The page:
When “Marrow” is Vegetarian, and a “Swede” is not a Person

When “Marrow” is Vegetarian, and a “Swede” is not a Person

September 16, 2013  Story and photo by Rev. Barbara Allen

Giant Vegetable Contests: Girl with Cabbage

Yanks and Brits don’t always speak the same language, or have the same meanings for common words, which can be puzzling and confusing.

For example a fruit like a large or giant zucchini with a deep green skin and whitish flesh, is called a “marrow” across the pond. We often call it a zucchini, but learn quickly that tiny “z fruits”, unwatched, rapidly grow to great size, and are called “marrow” in some north American areas.

The world record “Z” or marrow was 69.5 inches long, and weighed 65 pounds. But, it’s hard to keep up with new records being made, and old ones being broken. As with other squash and giant pumpkins, the larger the fruit, usually the tougher and less flavorful the meat.

The record pumpkin about a decade ago weighed 1,000 pounds.

The new record, from 2012 is a “Ton-kin”: a pumpkin weighing in at over 2,000 pounds.

(PROCEED WITH CAUTION: sometimes nutrients and minerals you wouldn’t want to eat are used to create these giants. Before proceeding to eat one, find out if it’s safe.)

Giant fruit and veggies may also include single bunches of celery that would fill a 50 lb. potato sack; huge cucumbers grown in women’s tights to prevent them from snapping under their own weight; yards long carrots grown in clean drainpipes full of vermiculite.

Getting some giant vegetables and fruit to a show or competition undamaged, takes military planning and care. In a game that’s mostly about weight, the loss of even a single leaf can mean the difference between winning and losing.

Shiny tomatoes, perfectly polished potatoes, colorfully beribboned onions – laid out with loving care are not as popular an attraction at some fairs as giant vegetables. Instead of carnival human freak shows these days we have monster vegetables. But the ugliest vegetables of all are giant, malformed “swedes” that look like large, alien, sci-fi creatures from another world, but in reality are extremely beneficial.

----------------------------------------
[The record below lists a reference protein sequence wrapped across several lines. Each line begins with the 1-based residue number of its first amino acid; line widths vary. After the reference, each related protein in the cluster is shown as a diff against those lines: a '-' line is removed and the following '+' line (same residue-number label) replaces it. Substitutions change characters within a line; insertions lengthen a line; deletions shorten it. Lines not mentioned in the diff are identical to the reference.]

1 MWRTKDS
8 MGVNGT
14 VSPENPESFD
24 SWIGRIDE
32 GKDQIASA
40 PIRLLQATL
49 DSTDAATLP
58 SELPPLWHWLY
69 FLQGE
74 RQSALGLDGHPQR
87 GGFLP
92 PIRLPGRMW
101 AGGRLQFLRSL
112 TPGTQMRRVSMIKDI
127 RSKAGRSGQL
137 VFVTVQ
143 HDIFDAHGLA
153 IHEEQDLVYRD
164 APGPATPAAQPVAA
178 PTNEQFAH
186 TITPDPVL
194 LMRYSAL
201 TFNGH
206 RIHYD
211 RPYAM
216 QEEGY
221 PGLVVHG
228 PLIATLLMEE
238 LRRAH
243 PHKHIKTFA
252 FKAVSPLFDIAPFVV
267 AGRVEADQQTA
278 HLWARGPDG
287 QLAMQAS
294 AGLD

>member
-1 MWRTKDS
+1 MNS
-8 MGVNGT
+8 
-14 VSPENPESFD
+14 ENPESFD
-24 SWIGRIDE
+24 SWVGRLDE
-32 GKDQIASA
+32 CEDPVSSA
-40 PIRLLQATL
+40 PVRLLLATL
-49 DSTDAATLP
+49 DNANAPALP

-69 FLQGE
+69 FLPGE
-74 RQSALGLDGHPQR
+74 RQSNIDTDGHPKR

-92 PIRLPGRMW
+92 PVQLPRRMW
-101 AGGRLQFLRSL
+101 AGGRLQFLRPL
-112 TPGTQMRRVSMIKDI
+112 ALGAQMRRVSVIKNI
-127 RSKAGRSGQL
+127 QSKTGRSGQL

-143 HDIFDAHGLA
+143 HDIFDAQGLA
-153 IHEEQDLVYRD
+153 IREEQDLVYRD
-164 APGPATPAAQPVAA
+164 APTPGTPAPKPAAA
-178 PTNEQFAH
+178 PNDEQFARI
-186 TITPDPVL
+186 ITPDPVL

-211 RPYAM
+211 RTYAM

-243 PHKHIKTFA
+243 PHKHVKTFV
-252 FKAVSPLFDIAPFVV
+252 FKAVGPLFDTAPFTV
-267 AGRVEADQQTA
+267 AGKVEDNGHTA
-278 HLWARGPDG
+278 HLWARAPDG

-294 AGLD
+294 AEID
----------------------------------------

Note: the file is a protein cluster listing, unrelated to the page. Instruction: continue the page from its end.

Rutabaga is the normal name in American for the root vegetable usually called, in Britain, a “swede” (or, in older English, a Swedish turnip) – This root vegetable is a member of the Brassica family. The names ‘rutabaga’ and ‘swede’ originate in Scandinavian language, where the plant was first recorded in 1620: “swede” because the country where it was first found (or bred) was Sweden, and rutabaga because it is the name by which it is known there.

The brassica family of vegetables, which includes broccoli, cabbage, kale, cauliflower and brussels sprouts, is one of our most powerful weapons in warding off many common diseases such as cancer, heart disease, diabetes and hypertension. Interestingly, the rutabaga is a cross between a turnip and a cabbage!

Fiercely competitive growers will sometimes laugh together and share seeds, tips and even DVD’s. The importance of sportsmanship needs to be stressed. The ideal is something of a large chosen family of growers where folks will help one another and the competition is friendly.

Giant fruit and vegetables need lots of room. Giant pumpkins will often require about 600-800 sq. ft. of space; huge quantities of compost; lots of insight and ingenuity, and lots of water! Some growers even talk to their vegetables, and / or play soothing music to them, but won’t always admit it. Remember, in this contest it doesn’t matter if it’s ugly so long as it’s large enough to win an award!

Passion for cultivation often starts in grade school.

It’s hard work, year ‘round with no holidays. Growers are dependent upon the weather and some people have heated greenhouses and their own biology laboratories and test kits to measure pH in soil, check for unwanted micro-organisms, start seedlings, and more.

It’s a noble sport worth encouraging. Taking lessons from www.Findhorn.org small amounts of space could feed many, even in seemingly inhospitable areas. People can start gardening in childhood. It can be disabled friendly. Farmers are peaceful people around the world, and don’t usually start wars, or turn to violence to resolve differences.

George Washington, Thomas Jefferson, James Madison, John Adams and their wives weren’t just Presidents and First Families, they were also passionate gardeners! Their love of nature, plants, gardens and agriculture are an integral part of America and aligned with their political thought – both reflecting and influencing it.

Benjamin Franklin didn’t just sign the Declaration of Independence, fly kites in lightning storms, and romance ladies. He was the first to put plants at the heart of Americans struggle for liberty: “Agriculture is the only honest way a nation might acquire wealth.”

Philadelphia’s John Bartram, our nation’s first botanist propagated plants and seeds that grew in all of the founding fathers’ gardens. I wonder if he’s mentioned in any of our schools.

On Saturday, September 28th, Christianson’s Nursery in Mount Vernon gifts northwest Washington with a wondrous free day of live Old Time Cajun and Bluegrass music; a fascinating presentation about bats (flying mammals), free carnival games; toad races; and a great place to see prize vegetables grown here in our part of the country. There’s also a giant pumpkin contest, and this year, a giant cabbage contest open to all age groups. Bring your own picnic, or buy treats there. Tour acres of greenhouse treasures, and enjoy the day, rain or shine.

If you’ve grown a large cabbage or giant pumpkin, enter it for prizes. There’s no entry fee for cabbages, which will be weighed in starting at 9 a.m. at the nursery. Step back in time to a simpler America or England, the day has no fee, and there’s free parking besides.

See www.Christiansonsnursery.com for details on the days’ events, and a map of how to get there.